The influence of Information Technology (IT) at Early Childhood Development (ECD) Programmes

Whilst not lambasting the traditional wax and crayon activities, the ubiquitous digital age has inevitably contributed to the calibre of children that the next generation will produce. Embracing such a constant may possibly attune to the building blocks of child development.

In a well-monitored and safe environment, enhancement of cognitive development and self-exploration was observed. At this stage of development, children’s inquisitiveness increases their knowledge base. The level of their intellectual capacity with other balanced activities can positively contribute to the learning experience. Children may be influenced through interactive tools on subject matter that fascinates them. Davison (2009) described that a six-and-half-year-old boy used Google to search for more information about the lizard he learned from a book. An independent trait-initiation, is learnt and thus accelerating them for distinct problem solving.

The misaligned perception that children do not benefit from digital literacy development influences how parents continue the learning experience beyond classrooms. Social purpose and development must be nurtured for self-awareness; an example according to McPake et al (2013) described what occurs when a child participated in a video-call. He could realise and interpret emotions. In response, the child provided a selection of appropriate pictures to convey his emotions.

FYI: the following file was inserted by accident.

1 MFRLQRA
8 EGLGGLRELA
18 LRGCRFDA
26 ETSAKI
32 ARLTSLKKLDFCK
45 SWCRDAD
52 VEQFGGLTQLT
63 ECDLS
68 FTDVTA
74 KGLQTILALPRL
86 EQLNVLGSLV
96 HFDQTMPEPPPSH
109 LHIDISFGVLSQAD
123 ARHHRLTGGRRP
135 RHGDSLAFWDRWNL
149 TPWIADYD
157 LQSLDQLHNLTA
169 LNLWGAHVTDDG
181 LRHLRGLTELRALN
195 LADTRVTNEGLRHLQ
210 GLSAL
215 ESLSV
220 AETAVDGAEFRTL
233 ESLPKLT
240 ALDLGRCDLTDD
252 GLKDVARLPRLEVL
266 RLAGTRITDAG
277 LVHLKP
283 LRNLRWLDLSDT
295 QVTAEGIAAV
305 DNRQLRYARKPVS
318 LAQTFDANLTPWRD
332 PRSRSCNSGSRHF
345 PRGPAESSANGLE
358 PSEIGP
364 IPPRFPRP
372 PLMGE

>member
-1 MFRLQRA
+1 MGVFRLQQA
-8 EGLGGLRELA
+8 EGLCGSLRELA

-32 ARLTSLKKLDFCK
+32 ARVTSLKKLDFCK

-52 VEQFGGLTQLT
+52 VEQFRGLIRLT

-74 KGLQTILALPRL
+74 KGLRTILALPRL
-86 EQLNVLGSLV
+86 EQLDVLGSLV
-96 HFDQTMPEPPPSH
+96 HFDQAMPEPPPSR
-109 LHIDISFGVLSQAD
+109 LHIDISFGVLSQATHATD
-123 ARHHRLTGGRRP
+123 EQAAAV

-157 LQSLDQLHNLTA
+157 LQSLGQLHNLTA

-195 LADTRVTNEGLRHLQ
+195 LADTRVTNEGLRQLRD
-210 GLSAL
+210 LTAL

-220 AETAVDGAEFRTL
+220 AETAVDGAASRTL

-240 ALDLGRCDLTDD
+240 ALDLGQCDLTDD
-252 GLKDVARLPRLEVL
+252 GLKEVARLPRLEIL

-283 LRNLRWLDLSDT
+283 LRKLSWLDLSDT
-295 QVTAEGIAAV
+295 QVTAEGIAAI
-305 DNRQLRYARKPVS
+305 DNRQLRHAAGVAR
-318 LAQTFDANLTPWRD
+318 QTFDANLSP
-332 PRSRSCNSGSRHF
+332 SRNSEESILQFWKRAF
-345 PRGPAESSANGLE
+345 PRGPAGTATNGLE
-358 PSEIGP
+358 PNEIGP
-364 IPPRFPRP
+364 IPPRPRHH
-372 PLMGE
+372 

Rapid brain growth occurs in early developmental stages and a positive stimulus contributes to well-rounded speech and language development. Game consoles, e-readers, amongst others, readily assist in vocabulary and pronunciation. This interaction amplifies linguistic development and effective comprehension with digital context.

Finally, it is safe to assume that IT, with appropriate guidance to children and a steady integration, will complement the learning experiences in ECD programmes. It’s an atypical, fun and stimulating approach. This is particularly positive and will address other shortcomings in the education sector. It goes without saying that harnessing our children for growth in this digital revolution we face, is an absolute must.


Contribution by: Leah Tlokweng Hutamo (1003525)





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